Register or Common Law?
You don’t necessarily have to officially register a trademark in order to actually have one. There are what’s called “common law” rights associated with trademarks that protect businesses whose trademark-qualified intellectual property can be demonstrated as having been used in the past. Unregistered trademarks are identified with the TM symbol. Unregistered service marks are identified using the SM symbol.
Common law trademark rights can only be enforced in the geographical area to which your business pertains. Because it’s difficult to prove when a trademark was first used, common law trademarks are difficult to enforce, although they do provide you some protection against the possibility of a similar trademark that was put into use after yours to limit your ability to use the trademark.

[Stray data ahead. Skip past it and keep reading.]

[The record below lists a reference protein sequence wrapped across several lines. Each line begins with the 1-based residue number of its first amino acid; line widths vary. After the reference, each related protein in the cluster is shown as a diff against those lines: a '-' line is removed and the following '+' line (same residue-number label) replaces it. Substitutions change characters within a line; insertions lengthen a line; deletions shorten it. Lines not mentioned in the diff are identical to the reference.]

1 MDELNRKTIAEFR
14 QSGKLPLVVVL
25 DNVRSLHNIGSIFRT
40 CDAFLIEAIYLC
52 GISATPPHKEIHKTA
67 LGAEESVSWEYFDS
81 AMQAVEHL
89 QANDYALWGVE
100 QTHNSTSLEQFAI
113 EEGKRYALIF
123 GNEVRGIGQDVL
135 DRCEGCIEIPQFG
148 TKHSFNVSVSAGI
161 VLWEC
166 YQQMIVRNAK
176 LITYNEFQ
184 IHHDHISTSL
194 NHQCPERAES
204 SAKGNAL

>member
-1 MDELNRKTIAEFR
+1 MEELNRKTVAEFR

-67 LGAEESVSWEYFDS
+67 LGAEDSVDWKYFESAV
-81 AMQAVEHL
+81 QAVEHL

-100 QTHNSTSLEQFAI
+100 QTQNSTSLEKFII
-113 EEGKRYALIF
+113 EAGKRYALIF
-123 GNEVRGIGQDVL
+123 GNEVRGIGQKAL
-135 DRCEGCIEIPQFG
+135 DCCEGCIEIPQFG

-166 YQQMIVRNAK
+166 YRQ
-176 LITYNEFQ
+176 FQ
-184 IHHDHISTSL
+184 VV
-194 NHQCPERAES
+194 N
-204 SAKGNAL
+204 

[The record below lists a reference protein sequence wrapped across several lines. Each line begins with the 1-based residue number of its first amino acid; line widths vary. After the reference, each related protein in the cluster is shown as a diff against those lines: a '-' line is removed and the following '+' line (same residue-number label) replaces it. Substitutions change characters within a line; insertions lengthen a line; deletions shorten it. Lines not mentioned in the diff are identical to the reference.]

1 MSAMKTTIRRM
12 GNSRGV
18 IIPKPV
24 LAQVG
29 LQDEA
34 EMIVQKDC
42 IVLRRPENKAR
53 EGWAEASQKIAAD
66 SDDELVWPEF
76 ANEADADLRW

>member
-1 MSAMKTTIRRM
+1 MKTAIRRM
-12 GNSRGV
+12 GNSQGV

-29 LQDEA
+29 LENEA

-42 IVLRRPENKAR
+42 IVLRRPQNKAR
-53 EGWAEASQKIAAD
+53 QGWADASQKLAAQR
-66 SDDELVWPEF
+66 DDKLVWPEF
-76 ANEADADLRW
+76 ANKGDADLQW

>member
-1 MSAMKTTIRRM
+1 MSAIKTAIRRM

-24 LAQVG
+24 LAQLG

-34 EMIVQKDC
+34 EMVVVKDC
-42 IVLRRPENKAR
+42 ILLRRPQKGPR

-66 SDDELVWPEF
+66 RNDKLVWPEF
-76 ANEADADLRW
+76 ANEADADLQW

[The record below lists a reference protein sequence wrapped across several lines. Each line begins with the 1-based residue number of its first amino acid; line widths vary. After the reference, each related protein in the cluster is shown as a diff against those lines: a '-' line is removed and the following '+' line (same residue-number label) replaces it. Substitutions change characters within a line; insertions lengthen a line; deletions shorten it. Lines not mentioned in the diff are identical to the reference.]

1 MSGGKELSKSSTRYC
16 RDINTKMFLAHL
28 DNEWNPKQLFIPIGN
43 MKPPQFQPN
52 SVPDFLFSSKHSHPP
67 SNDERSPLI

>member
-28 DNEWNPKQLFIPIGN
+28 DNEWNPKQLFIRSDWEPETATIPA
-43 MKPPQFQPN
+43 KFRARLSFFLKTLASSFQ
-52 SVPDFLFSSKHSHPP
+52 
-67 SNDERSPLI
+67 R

Registering a trademark gives you several advantages over the common law version of a trademark. Those advantages include:
- A registered trademark gives it and your company more visibility
- A registered trademark give the owner sole legal, clear ownership over the trademark.
- A registered trademark dissuades others from using it.
- In the case that someone infringes on a registered trademark, legal action can be taken to stop them.
- Registering a trademark gives it monetary value.
- Registered trademarks can be sold or licensed for others to use for a fee.
How Long Does It Take to Get a Registered Trademark?
The process for obtaining a registered trademark involves some back and forth between you (or your attorney) and the USPTO. Here’s how that process works